Here are the "rules", practically the same as before. Photos can be of anything boating related. You, your boat, your dog on your boat, Polynesian women wearing coconut bras and paddling dugout canoes, whatever. Let us know what part of the US, or the world, the photo was taken. Those of us from afar would appreciate it.
For you Photo Day newbies, to post a photo it needs to reside on a web server somewhere. If you don't have server space with your ISP (check with them) you can attach it in an email to me and I'll stick it on my server and return email you the URL. Click the “Img” button and then copy and paste the URL I send you after the [img]. Then hit “alt” and “p” on your keyboard. You should get something that looks like this BUT WITHOUT THE QUOTES:
Hit the preview button. If the photo displays, you did it right. If it doesn’t, you didn’t.
The new CW format likes photos no wider than 640 pixels, so please try to keep your images no larger than that. Otherwise, the rest of us will have to scroll left and right to read all the posts.
There are commercial photo hosting sites available too, such as Snapfish.com and PhotoJerk.com, where you can upload photos to an online album. Do not copy and paste the URL of the webpage itself to link to a photo. Display your photo on Snapfish, right click on the photo, click on “properties”, and copy and paste that address into the optional image URL box. Don’t forget to preview your post to make sure the photo displays.
While there are many things that I don't like about this new format, one thing it does well is that it easily embeds photos within text. It's great for telling stories or photo day, as long as the photos are kept no wider than 640 pixels or so.
I finished installing the mahogany lazerette hatch I made a couple of winters ago. Working on a boat is not as easy as it seems, since nothing is a straight line, but I finally got it installed fine.
Last weekend was wonderful. It's great to be back sailing again. My daughter joined Jahnn and I and we went for a nice, relaxing afternoon daysail. It was one of those days when the wind was blowing enough to move the boat along at 3 or 4 knots, enough to be interesting but not much work for the crew. Ahhh.
We went to a nice restaurant on our lake for dinner. They were also having a wedding, and Jahhn and Becky insisted that we stay long enough to see the bride. The wedding was held on a lawn to the side of the restaurant, and when the bride arrived, just about all the women at the restaurant ran over to see her.
Walking back to the boat after dinner and oogling the bride, I noted how out of place our boat seems on this lake sometimes. :P
We then motored over to our favorite overnighting bay for the evening. It's a really nice, small, peaceful spot. It's interesting to me how nature adapts to coexist with man. It is here that we saw an eagle sitting on a branch only 100 yards or so from our boat. This weekend we saw the usual plethora of Herons, Kingfishers, ducks, geese, seagulls, and bats. We were also visited by a swarm of these guys. I love their metallic blue color.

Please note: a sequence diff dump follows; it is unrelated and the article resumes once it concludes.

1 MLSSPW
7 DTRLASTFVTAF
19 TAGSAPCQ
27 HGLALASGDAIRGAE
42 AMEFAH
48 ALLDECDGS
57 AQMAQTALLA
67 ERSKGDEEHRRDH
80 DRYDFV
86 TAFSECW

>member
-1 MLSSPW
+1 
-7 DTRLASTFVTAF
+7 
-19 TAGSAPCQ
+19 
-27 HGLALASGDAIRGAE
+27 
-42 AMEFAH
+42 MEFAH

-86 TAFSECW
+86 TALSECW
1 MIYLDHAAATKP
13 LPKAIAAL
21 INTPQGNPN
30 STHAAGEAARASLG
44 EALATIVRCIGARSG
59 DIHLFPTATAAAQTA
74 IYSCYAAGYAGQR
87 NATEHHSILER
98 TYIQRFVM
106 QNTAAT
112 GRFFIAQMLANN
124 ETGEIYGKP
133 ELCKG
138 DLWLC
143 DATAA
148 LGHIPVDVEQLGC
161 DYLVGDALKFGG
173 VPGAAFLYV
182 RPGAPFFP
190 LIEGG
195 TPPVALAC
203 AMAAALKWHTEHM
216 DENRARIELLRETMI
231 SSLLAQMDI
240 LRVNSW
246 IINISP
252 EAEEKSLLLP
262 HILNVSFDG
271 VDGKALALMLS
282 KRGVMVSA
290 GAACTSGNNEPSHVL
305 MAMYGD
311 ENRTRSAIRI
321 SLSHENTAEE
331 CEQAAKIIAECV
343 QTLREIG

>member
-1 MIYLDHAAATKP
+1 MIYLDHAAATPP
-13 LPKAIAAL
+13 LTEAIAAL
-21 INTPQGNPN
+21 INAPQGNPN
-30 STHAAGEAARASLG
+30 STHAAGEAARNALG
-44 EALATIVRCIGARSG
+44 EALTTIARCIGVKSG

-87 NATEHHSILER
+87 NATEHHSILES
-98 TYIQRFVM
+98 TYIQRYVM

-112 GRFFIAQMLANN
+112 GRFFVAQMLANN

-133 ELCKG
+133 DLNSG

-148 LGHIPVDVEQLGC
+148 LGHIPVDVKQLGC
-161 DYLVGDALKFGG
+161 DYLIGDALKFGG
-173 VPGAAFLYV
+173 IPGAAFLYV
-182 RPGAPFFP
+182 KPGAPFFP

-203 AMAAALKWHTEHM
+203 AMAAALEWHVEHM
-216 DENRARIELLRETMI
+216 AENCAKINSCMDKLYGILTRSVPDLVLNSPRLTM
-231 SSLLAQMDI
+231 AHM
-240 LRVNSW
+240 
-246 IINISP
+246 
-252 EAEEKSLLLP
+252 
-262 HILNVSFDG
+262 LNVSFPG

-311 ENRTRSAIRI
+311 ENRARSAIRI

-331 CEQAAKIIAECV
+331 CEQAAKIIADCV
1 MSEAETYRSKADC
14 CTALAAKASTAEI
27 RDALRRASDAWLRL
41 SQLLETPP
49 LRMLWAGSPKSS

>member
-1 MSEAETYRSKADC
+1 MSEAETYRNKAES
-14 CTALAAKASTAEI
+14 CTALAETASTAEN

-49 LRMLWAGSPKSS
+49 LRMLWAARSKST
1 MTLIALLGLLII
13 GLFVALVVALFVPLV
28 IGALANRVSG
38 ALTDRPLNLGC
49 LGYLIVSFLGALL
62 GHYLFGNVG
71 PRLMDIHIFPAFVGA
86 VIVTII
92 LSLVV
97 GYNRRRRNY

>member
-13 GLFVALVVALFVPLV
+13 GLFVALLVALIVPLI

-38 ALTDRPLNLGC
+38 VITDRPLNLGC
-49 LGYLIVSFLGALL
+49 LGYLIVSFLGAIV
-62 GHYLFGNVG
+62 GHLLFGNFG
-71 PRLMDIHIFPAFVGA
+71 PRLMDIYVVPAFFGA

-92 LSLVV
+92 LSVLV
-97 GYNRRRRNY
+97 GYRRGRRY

Yep. It's good to be sailing again.[/img]
I took this one evening earlier in the season.
Ellis Varcoe, HR39 "Warbonnet", Mystic, CT
Great idea Dave... I like the photo essay/series idea... gives the posts a little more depth.
Evacore, that's a very cool boat, any idea what it is? I'd assume it's not your HR39.
OK, as you probably know, one of my favorite places is Monhegan Island. I've even listed it as my hailing port and painted it on the sides of my boat. Once in a while, I'll rent a cottage there for the week during the summer, which is always great. But, often I'll just go up for a long weekend at the beginning or end of the season. Then, you're more likely to get wet weather, but you'll also get less crowds.
With or without fog, the views are still pretty stunning. I like that most of the island is only accessible by hiking trail. That tends to keep it from becoming overly commercial. In fact, it's still a working port for many fishing boats.
I was there early this season, so, many boats were still decommissioned from the winter and their traps were stored... there is a kind of beauty to the way these folks (there are both men and women *Lobstermen* here) stow their gear.
I think it's out of a little marina near mine, and if I can find out I'll let you know. That little marina has several odd wood sailboats that I find interesting.
I like Dave's photo essay also. I'm sailing Maine for two weeks starting Labor Day weekend, and if I get some good shots maybe I'll get brave and try something similar.
Ellis Varcoe, HR39 "Warbonnet", Mystic, CT
Reveille really needs a new home. She's been at dock more than ever this year. Sailing time just isn't on the top of the list. So, if anyone wants to talk about a reasonably priced B40, contact me at Homeportoc@aol.com.
joe s, S/V Reveille, Hinckley B40, Ocean City NJ